Is there anyone there? Supporting patients in remote care.
By Nate Roberts – Director of Operations – Medioh
As virtual care adoption continues to soar, more patients are navigating the benefits and challenges that new models of care can offer. But how can we meaningfully support remote patients to sustain their home health success?
Getting Everyone Onboard
Successful adoption means patients feel comfortable and confident using care tools effectively, and in ways that actually improve their lives. All care plans come with a learning curve. When transitioning to remote care, many patients face common barriers to both access and care satisfaction.
To overcome these hurdles, remote care solutions must be designed to support patients (and providers) in proactively relieving onboarding and activation challenges.
Hello Doctor? It’s Me, Your Patient.
Healthcare providers want to provide quality care to their patients. Whether in a clinic or through remote monitoring tech, providers benefit from meaningful touch-points with their patients. These touch points and the health insights gained from them are critical in improving health management. As value-based care models take hold in North America, positive patient outcomes are a top priority across the board. Providers need remote care technology to effectively work for them and their patients to add tangible value for those involved.
But, to harness the technology and logistics expertise required to move programs past pilot volumes, providers need support. Without this ingredient of structured, streamlined support, providers are burdened with both care provision and program management.
This lessens a program’s focus on care and reduces its patient reach, while overburdening clinical staff in the process. It also hinders the scalability of new models of care; pushing us farther from the transformative scale needed to reverse unsustainable disease trends impacting our health systems.
The Realities of Remote Care Patients
Remote patients have varying ages, ability levels, and technology proficiency. With Chronic Disease affecting 80% of senior patients, accessible remote care is now more necessary than ever.
Most patients prefer human-to-human onboarding support to activate their devices and start their care programs. These patients also typically require on-demand support with technology troubleshooting and proper continued usage of their health tech.
But who provides this support? If an MRI stops working at a hospital, we don’t expect a doctor fix it. The same is true for remote care technology. Clinicians fielding tech troubleshooting calls is counterproductive to the benefits of the solution itself. They need support.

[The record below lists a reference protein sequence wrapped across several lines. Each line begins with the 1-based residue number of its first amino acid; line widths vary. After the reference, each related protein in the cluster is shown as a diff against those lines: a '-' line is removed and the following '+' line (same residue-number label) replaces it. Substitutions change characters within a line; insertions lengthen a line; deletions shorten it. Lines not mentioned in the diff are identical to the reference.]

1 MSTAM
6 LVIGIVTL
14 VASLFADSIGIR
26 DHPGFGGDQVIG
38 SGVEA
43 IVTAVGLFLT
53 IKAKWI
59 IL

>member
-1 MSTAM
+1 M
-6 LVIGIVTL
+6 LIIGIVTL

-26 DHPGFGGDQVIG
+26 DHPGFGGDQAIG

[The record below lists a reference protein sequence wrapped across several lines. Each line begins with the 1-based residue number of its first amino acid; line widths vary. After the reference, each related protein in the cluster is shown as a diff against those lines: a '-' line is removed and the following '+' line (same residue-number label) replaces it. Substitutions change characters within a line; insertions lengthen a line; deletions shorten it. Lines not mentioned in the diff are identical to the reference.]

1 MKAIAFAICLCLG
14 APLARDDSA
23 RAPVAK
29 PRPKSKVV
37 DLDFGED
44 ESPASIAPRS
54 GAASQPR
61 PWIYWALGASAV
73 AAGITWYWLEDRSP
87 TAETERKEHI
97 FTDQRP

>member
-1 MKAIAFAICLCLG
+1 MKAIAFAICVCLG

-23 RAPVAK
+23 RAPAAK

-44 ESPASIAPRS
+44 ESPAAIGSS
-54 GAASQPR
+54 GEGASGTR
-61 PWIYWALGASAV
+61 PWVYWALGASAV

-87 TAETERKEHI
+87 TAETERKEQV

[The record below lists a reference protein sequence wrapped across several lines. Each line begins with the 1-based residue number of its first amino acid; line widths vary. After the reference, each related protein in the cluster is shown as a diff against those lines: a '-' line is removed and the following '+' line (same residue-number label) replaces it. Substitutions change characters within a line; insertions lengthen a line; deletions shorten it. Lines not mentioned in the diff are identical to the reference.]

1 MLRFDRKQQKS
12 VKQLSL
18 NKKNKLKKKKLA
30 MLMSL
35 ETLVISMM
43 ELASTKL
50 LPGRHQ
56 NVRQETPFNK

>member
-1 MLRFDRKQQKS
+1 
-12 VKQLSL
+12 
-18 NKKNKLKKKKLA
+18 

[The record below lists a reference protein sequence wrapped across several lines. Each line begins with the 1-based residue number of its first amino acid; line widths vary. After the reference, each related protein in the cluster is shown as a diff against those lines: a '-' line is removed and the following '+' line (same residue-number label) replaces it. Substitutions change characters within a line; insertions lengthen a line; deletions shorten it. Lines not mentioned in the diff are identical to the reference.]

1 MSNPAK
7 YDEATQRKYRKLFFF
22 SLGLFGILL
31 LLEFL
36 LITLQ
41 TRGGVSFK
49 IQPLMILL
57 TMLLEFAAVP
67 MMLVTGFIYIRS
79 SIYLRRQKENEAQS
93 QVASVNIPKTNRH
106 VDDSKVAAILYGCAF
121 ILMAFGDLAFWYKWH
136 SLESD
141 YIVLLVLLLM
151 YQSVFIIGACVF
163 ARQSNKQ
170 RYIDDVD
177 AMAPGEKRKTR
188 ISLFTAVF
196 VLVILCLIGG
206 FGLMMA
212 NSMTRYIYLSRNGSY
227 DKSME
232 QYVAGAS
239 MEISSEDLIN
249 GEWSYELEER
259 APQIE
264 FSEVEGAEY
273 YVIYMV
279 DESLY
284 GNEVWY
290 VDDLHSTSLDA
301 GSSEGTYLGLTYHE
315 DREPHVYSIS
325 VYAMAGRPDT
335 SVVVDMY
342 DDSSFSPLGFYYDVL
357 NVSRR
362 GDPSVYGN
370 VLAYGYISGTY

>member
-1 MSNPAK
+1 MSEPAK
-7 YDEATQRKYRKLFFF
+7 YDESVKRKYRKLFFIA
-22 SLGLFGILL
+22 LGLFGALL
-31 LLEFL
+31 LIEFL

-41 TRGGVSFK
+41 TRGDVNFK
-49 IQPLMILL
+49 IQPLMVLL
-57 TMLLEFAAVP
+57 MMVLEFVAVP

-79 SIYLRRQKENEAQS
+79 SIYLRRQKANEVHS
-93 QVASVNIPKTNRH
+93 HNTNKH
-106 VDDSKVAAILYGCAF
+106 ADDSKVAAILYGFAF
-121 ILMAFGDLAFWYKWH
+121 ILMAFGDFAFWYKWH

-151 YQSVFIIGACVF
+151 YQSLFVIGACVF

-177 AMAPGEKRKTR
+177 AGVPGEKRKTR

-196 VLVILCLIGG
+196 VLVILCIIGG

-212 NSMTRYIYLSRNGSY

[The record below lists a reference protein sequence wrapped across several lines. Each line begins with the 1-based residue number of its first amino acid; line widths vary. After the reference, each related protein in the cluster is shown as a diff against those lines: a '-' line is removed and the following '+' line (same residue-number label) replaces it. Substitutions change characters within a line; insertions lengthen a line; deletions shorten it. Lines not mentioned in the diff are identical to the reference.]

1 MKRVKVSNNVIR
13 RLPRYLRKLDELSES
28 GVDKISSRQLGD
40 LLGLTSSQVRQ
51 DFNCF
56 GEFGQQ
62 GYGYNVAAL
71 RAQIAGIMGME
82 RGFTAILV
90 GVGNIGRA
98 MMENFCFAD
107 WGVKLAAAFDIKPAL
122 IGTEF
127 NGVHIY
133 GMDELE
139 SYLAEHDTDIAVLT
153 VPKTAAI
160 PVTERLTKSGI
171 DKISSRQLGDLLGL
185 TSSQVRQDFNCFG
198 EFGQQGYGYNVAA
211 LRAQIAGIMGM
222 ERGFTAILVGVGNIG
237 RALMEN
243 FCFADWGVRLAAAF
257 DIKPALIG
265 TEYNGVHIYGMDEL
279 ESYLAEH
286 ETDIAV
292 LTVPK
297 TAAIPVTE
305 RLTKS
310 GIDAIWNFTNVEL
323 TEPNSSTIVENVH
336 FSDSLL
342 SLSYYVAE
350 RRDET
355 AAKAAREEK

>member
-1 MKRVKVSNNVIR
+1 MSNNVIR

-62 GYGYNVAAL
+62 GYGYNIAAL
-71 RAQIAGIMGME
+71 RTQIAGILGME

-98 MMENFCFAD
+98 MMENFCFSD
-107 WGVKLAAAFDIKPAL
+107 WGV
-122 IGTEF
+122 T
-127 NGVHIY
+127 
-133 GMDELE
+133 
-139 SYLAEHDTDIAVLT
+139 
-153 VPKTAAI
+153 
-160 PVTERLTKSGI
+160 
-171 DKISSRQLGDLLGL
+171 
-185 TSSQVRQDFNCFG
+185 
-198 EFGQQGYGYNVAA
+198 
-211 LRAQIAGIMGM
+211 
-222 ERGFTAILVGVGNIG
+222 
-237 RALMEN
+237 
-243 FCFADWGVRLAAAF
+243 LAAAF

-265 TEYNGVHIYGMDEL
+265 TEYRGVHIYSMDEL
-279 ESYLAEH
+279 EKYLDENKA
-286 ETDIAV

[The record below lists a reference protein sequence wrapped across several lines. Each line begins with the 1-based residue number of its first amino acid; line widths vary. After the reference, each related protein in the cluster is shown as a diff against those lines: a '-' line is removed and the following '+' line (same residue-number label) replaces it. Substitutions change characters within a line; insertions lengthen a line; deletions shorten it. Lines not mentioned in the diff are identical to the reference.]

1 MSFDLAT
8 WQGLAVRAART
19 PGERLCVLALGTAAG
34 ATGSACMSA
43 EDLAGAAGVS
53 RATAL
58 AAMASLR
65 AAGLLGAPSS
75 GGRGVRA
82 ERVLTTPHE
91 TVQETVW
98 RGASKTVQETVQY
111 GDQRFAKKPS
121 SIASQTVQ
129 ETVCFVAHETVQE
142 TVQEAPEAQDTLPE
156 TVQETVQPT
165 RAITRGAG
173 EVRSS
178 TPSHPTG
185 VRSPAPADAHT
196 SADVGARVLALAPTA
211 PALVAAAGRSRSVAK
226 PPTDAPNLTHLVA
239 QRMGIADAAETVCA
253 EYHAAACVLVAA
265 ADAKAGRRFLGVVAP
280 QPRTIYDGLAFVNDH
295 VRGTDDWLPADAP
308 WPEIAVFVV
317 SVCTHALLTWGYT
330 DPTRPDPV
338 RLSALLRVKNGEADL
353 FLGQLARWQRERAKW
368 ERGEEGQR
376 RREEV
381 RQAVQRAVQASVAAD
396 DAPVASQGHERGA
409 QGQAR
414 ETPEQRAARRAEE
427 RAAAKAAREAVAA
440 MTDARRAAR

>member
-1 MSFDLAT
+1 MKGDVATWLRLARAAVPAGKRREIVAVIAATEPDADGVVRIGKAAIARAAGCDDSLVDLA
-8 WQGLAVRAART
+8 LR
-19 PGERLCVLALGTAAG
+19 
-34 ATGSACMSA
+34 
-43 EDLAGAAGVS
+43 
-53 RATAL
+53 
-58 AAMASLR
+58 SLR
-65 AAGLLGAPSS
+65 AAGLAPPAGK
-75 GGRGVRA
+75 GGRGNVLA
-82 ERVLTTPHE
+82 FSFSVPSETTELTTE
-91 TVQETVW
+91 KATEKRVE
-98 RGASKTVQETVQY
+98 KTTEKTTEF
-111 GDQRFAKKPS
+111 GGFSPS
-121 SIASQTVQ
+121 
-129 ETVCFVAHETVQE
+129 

Digital Health Logistics and Patient Engagement partners help fill these gaps. They triage issues related to technology and logistics so that providers can focus on providing care.
Staying on Track
The other benefit of a streamlined remote patient support system? Health plan adherence. One of the greatest challenges facing remote care adoption is patient engagement with care technology. Even with the benefits digital health provides, providers struggle to get patients to use care tech frequently enough to collect actionable health data.
Patient Engagement partners with on-demand support solutions increase the likelihood that patients will use their devices. They support the process of program and plan adoption, encouraging patients to follow recommended monitoring schedules. By creating meaningful touch-points with patients, these partners effectively guide them throughout their entire remote care journey.
Whether by phone call, text/SMS, or email; patients who are effectively supported with their new model of care are more likely to successfully adopt it (and champion the benefits themselves).
For older patients, those struggling with mental health issues, and for individuals with limited technical ability; compassionate, solution-driven support is especially critical in getting them onboard and on track to succeed in their remote care plan.
Trust is Earned
Program adherence has another enemy: privacy concerns. Overcoming trust barriers related to how data is collected, used, and protected is more difficult than ever in today’s medical landscape. Many patients may feel hesitant to use remote patient monitoring technology due to increasingly publicized data breaches in both medical and other industries.
Older and at-risk populations are even more susceptible and sensitive to privacy concerns. These patients often experience a digital divide that makes it difficult to confidently understand, adopt, and benefit from digital health technology.
While many of these anxieties emerge from misunderstandings of how care tech operates, these fears are real, and must be compellingly addressed to generate advocacy for new models of care amongst key patient populations.
Providers, solution partners, and technology leaders must be transparent and proactive in acknowledging and mitigating these concerns to foster trust and safety amongst patients embracing remote care.
Full Circle Support
No matter where they receive care, patients need empathetic support to successfully adopt digital health in long-term ways. Sustainable, streamlined models of patient engagement can help programs scale, increase patient adherence to health plans, and leave both patients and providers satisfied in how their remote care is managed.
Learn more about Medioh’s Remote Patient Support Solutions, including our FDA-Registered North American Patient Contact Center.